Impact of rail Infrastructure charging systems implemented in Europe on the competitiveness of high speed services
Format: 19 x 27 cm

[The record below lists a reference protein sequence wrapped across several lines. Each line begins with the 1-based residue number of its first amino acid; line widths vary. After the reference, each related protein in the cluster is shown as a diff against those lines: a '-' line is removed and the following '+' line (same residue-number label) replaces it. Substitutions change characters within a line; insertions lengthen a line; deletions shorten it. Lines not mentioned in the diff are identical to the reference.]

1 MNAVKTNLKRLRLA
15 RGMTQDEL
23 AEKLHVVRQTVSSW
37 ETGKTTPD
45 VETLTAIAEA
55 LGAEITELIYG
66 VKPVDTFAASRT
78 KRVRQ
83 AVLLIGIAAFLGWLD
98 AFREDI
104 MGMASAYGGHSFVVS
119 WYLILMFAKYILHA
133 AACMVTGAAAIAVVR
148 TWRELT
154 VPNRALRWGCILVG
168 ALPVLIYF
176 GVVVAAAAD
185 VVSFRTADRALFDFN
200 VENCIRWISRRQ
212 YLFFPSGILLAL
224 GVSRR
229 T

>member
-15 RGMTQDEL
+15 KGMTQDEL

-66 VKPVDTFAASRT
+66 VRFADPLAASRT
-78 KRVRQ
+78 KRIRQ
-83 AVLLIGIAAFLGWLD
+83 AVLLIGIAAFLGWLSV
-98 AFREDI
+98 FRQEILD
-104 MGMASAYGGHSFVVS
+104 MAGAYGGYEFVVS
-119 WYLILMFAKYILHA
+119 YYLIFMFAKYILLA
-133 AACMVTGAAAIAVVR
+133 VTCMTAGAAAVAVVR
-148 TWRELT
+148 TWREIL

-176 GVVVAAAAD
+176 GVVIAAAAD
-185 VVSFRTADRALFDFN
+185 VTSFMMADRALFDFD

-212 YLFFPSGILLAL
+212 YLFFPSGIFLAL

European railways have been immersed since the nineties in a restructuring process aimed at improving the effectiveness, quality and economic efficiency of the provision of railway services, as well as stimulating the growth of railway markets. This reform has involved a separation between infrastructure management and operation and the introduction of rail infrastructure charges to regulate the use, by railway undertakings, of the infrastructure managed by infrastructure managers. Rail infrastructure charges aim, in essence, at recovering costs. Nevertheless, they can have an influence on the usage of the infrastructure, especially in corridors where competition between modes exists. Therefore, special attention should be paid to their definition and amount to ensure that they do not counteract the important effort that the European Union is making to help finance and build a European high speed network aimed at strengthening railways and redressing modal share imbalances. In Europe, legislation requires transparent and non discriminatory rail access charges, based on the principles of short run marginal social cost although mark ups are permitted where necessary to meet financial requirements. However, it does not specify how these principles should be implemented. This dissertation has three main tasks. Firstly, it calculates the amount of rail infrastructure charge for European high speed lines/services based on the marginal cost. Secondly, it characterises the rail infrastructure charging systems applied to European high speed lines/services, in order to detect if mark ups above the marginal cost of wear and tear are being applied to those services and if so, how they are applied. Finally, it quantifies the impacts on traffic volumes and mode split resulting from bringing the current levels of rail infrastructure charges (applied in the European high speed network) to the level of marginal cost of maintenance and renewals and to the optimal Ramsey mark up. According to the results obtained, current levels of rail infrastructure charges implemented in Europe have a negative impact on the competitiveness of the high speed passenger services that run on the European railway network, particularly in the cases where the rail market share is currently low (below 80-85%). Thus, mark ups would not have been imposed after careful consideration of their consequences on the market position of railway undertakings in the market segment in question.